Statistical and correlation analysis

The figures show data obtained in at least three independent experiments as indicated. Statistical analyses were performed using GraphPad Prism version 6.0 (GraphPad Software, CA, USA). Quantitative data were assessed for significance by paired t-test (*p<0.05; **p<0.01; ***p<0.001). Patient survival was analyzed by Kaplan-Meier life table and for comparison of survival Wilcoxon and log-rank test were used (significance level α = 0.05, JMP 11.0 software, SAS, Cary, NC, USA).


IκBζ mRNA is upregulated in low passage glioma cell lines, established cell lines and glioma specimens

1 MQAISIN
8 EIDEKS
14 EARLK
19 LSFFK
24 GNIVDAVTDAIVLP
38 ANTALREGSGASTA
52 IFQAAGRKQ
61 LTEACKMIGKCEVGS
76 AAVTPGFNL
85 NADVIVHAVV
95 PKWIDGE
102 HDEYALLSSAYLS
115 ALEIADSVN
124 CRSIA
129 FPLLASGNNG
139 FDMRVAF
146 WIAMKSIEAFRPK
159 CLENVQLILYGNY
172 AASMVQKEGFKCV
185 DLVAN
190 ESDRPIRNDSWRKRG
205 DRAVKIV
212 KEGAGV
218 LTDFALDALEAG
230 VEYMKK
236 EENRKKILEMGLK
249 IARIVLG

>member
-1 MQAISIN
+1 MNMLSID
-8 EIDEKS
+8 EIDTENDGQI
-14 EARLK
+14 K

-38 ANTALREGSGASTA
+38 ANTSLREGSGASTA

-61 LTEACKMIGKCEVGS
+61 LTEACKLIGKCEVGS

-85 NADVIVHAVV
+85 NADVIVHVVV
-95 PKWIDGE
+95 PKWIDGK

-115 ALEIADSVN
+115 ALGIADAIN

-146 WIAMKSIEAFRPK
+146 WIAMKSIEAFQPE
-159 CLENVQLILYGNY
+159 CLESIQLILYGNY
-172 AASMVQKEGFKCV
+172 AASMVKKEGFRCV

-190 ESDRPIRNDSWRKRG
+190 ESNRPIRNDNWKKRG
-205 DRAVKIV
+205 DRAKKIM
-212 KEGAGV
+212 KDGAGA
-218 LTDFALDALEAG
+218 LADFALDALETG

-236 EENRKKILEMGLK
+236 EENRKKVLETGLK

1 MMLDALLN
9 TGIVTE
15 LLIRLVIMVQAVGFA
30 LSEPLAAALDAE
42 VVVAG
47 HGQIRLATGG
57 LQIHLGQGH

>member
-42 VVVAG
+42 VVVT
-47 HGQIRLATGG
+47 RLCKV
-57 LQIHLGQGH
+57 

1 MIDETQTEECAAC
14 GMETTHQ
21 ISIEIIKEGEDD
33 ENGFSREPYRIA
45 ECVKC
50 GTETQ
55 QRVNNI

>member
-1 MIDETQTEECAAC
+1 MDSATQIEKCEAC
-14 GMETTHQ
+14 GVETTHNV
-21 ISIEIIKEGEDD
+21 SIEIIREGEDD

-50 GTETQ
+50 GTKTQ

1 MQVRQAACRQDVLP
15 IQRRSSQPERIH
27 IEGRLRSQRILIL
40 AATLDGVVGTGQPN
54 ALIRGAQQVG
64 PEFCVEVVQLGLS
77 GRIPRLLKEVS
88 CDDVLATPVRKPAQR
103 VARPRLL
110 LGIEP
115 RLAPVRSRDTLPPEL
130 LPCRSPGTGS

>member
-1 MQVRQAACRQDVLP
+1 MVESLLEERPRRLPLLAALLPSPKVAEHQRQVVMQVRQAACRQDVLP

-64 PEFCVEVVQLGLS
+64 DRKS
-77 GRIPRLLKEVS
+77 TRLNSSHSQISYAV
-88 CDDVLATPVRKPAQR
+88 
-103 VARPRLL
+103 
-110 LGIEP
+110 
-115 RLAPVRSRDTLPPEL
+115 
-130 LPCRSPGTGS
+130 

We generated a cell line (LNT-229R) completely resistant to NFκB-dependent cell death induction upon overexpression of a dominant-positive p53, chimeric tumor suppressor (CTS)-1 (12). In a microarray mRNA expression analysis, IκBζ was upregulated in LNT-229R cells (12) suggesting that in GBM IκBζ might be involved in the development of resistance and malignancy. By quantitative RT-PCR we validated IκBζ expression in LNT-229P and LNT-229R cells and found IκBζ mRNA to be 3-fold higher in LNT-229R compared to LNT-229P cells (Fig. 1A). In contrast to normal brain where IκBζ is barely expressed (15), the analysis of NFKBIZ gene expression data of the TCGA database revealed that mean IκBζ mRNA expression was 0.65-fold (log2 scale) higher in glioblastoma samples as compared to non-neoplastic CNS control tissues (Wilcoxon test, p<0.05) (Fig. 1B). Analyses of the REMBRANDT database also exhibited an enhancement in mean IκBζ expression in the GBM dataset, while other glioma subgroups such as astrocytoma or oligodendroglioma showed no induction of IκBζ mRNA expression levels as compared to normal CNS tissue (data not shown). In GBM cells, IκBζ expression was also upregulated in 3/3 tested low passage primary GBM cell lines (Tu120, Tu132, Tu140) as well as in 8/12 established glioma cell lines (Fig. 1C). In glioma specimens, IκBζ mRNA expression is highly variable, ranging from 1.5- (G-431) to 107-fold (G-409) compared to non-tumor brain tissue (Fig. 1D).